Did you know ...
- Although most households reduce spending after retirement, their level of charitable giving tends to remain the same?
- Single women and married couples are more likely to give than single men, and to give more, before and after retirement?
- Single women and married couples are more likely than single men to volunteer after retirement?
- Single women tend to increase their volunteering after retirement?
So finds a new report by the Women’s Philanthropy Institute, How Men and Women Give Around Retirement. The study is the first to examine how retirement affects charitable giving. It also analyzes charitable giving in the period before retirement.
It’s a timely subject. As the report notes, around 10,000 Baby Boomers reach retirement age every day. By the time the last Boomers turn 65 in 2030, some 18 percent of the U.S. population will be that age or older. People are also living longer after retiring. Terming these developments “unprecedented,” the report states:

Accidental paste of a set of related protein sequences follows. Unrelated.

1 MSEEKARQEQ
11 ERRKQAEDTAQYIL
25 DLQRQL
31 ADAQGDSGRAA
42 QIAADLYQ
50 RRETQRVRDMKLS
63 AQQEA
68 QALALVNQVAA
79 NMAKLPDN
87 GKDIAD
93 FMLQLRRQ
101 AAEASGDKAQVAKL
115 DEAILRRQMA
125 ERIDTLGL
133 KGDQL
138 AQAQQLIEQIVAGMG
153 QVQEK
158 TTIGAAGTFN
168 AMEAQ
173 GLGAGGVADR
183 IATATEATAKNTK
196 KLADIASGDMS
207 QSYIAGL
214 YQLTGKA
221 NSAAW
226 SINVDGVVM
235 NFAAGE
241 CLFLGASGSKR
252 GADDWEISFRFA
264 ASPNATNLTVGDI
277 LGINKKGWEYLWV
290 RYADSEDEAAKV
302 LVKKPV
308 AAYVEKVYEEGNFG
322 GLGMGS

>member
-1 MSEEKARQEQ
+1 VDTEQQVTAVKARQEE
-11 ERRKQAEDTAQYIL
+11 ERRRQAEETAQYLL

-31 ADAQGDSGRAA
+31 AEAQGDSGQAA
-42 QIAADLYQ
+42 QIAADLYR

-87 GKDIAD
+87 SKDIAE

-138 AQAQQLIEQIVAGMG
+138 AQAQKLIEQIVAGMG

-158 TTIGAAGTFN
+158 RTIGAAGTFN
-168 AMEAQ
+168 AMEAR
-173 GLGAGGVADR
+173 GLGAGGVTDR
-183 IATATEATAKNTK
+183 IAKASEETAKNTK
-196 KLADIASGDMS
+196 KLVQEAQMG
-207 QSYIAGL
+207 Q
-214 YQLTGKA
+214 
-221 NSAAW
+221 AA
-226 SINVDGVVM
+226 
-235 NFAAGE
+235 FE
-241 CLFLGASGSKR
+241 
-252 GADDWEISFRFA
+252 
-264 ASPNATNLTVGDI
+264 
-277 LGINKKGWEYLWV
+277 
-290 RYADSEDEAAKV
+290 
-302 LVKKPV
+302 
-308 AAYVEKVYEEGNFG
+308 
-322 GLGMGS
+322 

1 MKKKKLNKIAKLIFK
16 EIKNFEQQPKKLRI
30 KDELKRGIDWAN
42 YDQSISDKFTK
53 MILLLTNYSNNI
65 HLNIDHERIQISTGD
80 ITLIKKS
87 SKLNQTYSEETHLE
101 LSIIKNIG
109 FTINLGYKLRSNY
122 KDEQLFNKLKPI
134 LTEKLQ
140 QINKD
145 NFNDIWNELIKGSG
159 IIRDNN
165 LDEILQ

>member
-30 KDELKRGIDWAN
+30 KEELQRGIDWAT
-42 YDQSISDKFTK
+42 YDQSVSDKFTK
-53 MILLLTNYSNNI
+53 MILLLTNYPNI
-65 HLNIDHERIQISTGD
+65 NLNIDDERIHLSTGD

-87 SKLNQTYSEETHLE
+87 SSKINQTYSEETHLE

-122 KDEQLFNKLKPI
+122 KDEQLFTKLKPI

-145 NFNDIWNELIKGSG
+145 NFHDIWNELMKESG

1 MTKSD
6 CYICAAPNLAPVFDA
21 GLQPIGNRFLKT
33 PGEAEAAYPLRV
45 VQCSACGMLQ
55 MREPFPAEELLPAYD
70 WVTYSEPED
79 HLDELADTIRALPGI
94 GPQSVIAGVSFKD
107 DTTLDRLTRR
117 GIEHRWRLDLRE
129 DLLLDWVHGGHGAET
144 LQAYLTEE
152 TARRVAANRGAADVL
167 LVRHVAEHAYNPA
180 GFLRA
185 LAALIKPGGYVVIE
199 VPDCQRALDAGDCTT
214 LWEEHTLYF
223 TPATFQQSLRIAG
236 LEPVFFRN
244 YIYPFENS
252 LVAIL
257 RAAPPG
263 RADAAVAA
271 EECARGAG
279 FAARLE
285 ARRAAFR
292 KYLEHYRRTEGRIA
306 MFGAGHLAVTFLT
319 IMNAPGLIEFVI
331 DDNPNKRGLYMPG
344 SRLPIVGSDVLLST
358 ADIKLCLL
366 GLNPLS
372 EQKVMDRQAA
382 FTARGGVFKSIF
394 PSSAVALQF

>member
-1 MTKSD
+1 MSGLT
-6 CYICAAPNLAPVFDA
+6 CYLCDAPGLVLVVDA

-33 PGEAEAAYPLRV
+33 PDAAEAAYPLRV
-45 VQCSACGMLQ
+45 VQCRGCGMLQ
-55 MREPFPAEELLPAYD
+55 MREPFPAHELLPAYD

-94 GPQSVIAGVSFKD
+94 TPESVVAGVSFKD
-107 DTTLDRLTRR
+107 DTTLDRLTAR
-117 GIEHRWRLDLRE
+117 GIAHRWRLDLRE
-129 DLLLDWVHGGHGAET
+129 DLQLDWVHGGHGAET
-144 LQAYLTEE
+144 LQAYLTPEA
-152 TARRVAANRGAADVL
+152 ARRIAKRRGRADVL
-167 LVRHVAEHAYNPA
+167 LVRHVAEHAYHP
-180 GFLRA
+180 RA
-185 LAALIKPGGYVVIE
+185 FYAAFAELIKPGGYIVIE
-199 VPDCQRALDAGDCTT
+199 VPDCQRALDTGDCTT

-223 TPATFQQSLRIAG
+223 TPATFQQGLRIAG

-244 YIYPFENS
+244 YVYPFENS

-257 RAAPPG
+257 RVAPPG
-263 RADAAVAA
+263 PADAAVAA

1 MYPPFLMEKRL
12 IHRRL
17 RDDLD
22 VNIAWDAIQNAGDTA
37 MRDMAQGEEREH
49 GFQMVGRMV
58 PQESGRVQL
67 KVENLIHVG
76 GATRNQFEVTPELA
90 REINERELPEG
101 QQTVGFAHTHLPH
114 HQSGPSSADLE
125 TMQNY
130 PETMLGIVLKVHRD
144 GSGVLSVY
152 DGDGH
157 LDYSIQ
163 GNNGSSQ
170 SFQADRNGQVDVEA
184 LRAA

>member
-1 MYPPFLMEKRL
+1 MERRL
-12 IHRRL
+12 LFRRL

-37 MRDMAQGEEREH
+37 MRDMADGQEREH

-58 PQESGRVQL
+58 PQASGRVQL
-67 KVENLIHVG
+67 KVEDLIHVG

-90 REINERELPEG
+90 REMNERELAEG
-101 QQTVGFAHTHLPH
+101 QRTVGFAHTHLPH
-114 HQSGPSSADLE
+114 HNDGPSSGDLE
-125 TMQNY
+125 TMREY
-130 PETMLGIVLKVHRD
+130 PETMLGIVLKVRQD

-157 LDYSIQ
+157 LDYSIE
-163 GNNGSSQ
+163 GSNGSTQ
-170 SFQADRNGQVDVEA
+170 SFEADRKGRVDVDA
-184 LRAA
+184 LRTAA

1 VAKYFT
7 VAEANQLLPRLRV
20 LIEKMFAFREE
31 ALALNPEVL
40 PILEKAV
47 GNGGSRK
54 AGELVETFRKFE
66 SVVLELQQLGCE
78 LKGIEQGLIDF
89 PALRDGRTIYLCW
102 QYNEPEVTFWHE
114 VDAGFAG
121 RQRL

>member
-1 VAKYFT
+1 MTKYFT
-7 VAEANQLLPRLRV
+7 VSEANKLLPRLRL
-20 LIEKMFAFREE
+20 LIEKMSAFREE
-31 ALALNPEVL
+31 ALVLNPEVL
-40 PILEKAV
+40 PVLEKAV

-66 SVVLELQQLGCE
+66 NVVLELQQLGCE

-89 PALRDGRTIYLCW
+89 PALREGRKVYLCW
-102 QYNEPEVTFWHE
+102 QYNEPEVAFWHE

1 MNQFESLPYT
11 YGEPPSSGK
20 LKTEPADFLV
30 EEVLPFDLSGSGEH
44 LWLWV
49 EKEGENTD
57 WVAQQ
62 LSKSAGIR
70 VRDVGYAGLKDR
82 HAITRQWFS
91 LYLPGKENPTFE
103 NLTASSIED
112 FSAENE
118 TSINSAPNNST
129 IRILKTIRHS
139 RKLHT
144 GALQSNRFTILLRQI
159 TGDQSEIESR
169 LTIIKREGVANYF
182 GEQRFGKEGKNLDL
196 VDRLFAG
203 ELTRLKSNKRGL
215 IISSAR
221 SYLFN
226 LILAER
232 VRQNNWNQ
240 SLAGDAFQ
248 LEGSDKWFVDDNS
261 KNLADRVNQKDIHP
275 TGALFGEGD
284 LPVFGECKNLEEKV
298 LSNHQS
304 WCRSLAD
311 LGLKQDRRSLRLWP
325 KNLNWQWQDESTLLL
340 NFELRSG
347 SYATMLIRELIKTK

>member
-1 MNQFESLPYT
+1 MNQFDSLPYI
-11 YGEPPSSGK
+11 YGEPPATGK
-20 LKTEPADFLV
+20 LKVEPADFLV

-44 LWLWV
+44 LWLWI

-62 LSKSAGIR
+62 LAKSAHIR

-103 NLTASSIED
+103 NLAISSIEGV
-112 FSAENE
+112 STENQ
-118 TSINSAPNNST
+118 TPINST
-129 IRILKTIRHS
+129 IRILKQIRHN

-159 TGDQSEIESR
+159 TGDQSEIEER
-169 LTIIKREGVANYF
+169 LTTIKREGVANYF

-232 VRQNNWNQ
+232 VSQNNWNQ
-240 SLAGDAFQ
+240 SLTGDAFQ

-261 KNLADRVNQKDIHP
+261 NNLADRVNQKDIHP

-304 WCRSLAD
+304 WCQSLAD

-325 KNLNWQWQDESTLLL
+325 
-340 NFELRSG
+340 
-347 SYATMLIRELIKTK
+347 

With better health and longer life expectancy than previous generations, today’s retirees are excellent candidates for annual, major, and planned gifts.”
The report also recommends that fundraisers “recognize that gender matters in philanthropy and adjust their strategies accordingly.”
To learn more, download your free copy of How Men and Women Give Around Retirement.Baby Boomer Suzanne Coffman is GuideStar’s editorial director.